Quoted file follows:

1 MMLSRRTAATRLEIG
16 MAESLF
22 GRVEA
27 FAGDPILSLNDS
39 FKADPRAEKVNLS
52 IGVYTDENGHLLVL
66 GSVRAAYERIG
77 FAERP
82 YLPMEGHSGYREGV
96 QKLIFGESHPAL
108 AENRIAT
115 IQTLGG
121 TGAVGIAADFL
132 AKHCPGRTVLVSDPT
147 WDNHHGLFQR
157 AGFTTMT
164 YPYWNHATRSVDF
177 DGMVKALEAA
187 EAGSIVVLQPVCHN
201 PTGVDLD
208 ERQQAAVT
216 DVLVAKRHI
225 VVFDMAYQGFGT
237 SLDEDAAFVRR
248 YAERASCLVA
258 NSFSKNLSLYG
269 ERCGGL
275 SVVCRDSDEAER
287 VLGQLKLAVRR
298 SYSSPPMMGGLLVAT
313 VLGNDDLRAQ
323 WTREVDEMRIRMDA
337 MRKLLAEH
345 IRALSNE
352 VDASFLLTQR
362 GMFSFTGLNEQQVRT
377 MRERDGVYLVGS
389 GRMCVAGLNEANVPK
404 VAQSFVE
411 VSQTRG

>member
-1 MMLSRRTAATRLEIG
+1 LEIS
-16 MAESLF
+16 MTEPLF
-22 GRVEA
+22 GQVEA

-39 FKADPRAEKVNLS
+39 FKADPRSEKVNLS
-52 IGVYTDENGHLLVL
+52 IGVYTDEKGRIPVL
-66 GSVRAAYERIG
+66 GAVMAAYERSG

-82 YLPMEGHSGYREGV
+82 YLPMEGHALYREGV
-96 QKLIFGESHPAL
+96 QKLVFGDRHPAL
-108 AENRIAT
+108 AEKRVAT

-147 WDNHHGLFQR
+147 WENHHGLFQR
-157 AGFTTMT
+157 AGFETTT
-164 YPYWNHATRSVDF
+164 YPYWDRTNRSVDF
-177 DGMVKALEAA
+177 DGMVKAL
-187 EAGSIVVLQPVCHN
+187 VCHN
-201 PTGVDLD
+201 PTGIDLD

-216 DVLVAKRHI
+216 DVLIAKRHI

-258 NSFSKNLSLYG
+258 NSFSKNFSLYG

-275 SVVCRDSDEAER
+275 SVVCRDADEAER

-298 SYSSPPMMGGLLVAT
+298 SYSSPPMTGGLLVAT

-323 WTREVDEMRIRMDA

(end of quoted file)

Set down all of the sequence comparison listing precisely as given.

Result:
1 MMLSRRTAATRLEIG
16 MAESLF
22 GRVEA
27 FAGDPILSLNDS
39 FKADPRAEKVNLS
52 IGVYTDENGHLLVL
66 GSVRAAYERIG
77 FAERP
82 YLPMEGHSGYREGV
96 QKLIFGESHPAL
108 AENRIAT
115 IQTLGG
121 TGAVGIAADFL
132 AKHCPGRTVLVSDPT
147 WDNHHGLFQR
157 AGFTTMT
164 YPYWNHATRSVDF
177 DGMVKALEAA
187 EAGSIVVLQPVCHN
201 PTGVDLD
208 ERQQAAVT
216 DVLVAKRHI
225 VVFDMAYQGFGT
237 SLDEDAAFVRR
248 YAERASCLVA
258 NSFSKNLSLYG
269 ERCGGL
275 SVVCRDSDEAER
287 VLGQLKLAVRR
298 SYSSPPMMGGLLVAT
313 VLGNDDLRAQ
323 WTREVDEMRIRMDA
337 MRKLLAEH
345 IRALSNE
352 VDASFLLTQR
362 GMFSFTGLNEQQVRT
377 MRERDGVYLVGS
389 GRMCVAGLNEANVPK
404 VAQSFVE
411 VSQTRG

>member
-1 MMLSRRTAATRLEIG
+1 LEIS
-16 MAESLF
+16 MTEPLF
-22 GRVEA
+22 GQVEA

-39 FKADPRAEKVNLS
+39 FKADPRSEKVNLS
-52 IGVYTDENGHLLVL
+52 IGVYTDEKGRIPVL
-66 GSVRAAYERIG
+66 GAVMAAYERSG

-82 YLPMEGHSGYREGV
+82 YLPMEGHALYREGV
-96 QKLIFGESHPAL
+96 QKLVFGDRHPAL
-108 AENRIAT
+108 AEKRVAT

-147 WDNHHGLFQR
+147 WENHHGLFQR
-157 AGFTTMT
+157 AGFETTT
-164 YPYWNHATRSVDF
+164 YPYWDRTNRSVDF
-177 DGMVKALEAA
+177 DGMVKAL
-187 EAGSIVVLQPVCHN
+187 VCHN
-201 PTGVDLD
+201 PTGIDLD

-216 DVLVAKRHI
+216 DVLIAKRHI

-258 NSFSKNLSLYG
+258 NSFSKNFSLYG

-275 SVVCRDSDEAER
+275 SVVCRDADEAER

-298 SYSSPPMMGGLLVAT
+298 SYSSPPMTGGLLVAT

-323 WTREVDEMRIRMDA